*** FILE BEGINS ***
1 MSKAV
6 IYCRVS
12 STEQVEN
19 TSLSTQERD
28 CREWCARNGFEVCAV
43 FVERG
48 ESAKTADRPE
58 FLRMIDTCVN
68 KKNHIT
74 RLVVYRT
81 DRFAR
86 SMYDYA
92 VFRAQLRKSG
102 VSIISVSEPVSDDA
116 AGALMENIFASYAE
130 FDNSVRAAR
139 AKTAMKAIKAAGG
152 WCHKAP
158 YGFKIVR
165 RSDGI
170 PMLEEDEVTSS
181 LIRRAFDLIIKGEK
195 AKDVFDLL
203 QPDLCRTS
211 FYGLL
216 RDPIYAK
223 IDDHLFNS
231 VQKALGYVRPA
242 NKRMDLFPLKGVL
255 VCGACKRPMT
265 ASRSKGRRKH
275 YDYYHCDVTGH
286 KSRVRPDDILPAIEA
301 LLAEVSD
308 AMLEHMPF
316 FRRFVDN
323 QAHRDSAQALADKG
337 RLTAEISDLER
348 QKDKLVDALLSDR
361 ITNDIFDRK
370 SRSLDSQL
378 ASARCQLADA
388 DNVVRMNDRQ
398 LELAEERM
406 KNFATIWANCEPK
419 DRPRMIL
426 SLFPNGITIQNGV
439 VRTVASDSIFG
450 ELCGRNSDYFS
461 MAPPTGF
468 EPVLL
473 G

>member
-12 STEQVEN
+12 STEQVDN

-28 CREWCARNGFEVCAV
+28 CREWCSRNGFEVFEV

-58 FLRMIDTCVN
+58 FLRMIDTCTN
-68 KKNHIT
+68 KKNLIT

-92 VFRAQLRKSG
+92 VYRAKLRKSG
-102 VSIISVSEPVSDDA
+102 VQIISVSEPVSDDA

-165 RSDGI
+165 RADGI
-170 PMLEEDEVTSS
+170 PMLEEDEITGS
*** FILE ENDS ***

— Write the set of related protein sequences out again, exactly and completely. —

1 MSKAV
6 IYCRVS
12 STEQVEN
19 TSLSTQERD
28 CREWCARNGFEVCAV
43 FVERG
48 ESAKTADRPE
58 FLRMIDTCVN
68 KKNHIT
74 RLVVYRT
81 DRFAR
86 SMYDYA
92 VFRAQLRKSG
102 VSIISVSEPVSDDA
116 AGALMENIFASYAE
130 FDNSVRAAR
139 AKTAMKAIKAAGG
152 WCHKAP
158 YGFKIVR
165 RSDGI
170 PMLEEDEVTSS
181 LIRRAFDLIIKGEK
195 AKDVFDLL
203 QPDLCRTS
211 FYGLL
216 RDPIYAK
223 IDDHLFNS
231 VQKALGYVRPA
242 NKRMDLFPLKGVL
255 VCGACKRPMT
265 ASRSKGRRKH
275 YDYYHCDVTGH
286 KSRVRPDDILPAIEA
301 LLAEVSD
308 AMLEHMPF
316 FRRFVDN
323 QAHRDSAQALADKG
337 RLTAEISDLER
348 QKDKLVDALLSDR
361 ITNDIFDRK
370 SRSLDSQL
378 ASARCQLADA
388 DNVVRMNDRQ
398 LELAEERM
406 KNFATIWANCEPK
419 DRPRMIL
426 SLFPNGITIQNGV
439 VRTVASDSIFG
450 ELCGRNSDYFS
461 MAPPTGF
468 EPVLL
473 G

>member
-12 STEQVEN
+12 STEQVDN

-28 CREWCARNGFEVCAV
+28 CREWCSRNGFEVFEV

-58 FLRMIDTCVN
+58 FLRMIDTCTN
-68 KKNHIT
+68 KKNLIT

-92 VFRAQLRKSG
+92 VYRAKLRKSG
-102 VSIISVSEPVSDDA
+102 VQIISVSEPVSDDA

-165 RSDGI
+165 RADGI
-170 PMLEEDEVTSS
+170 PMLEEDEITGS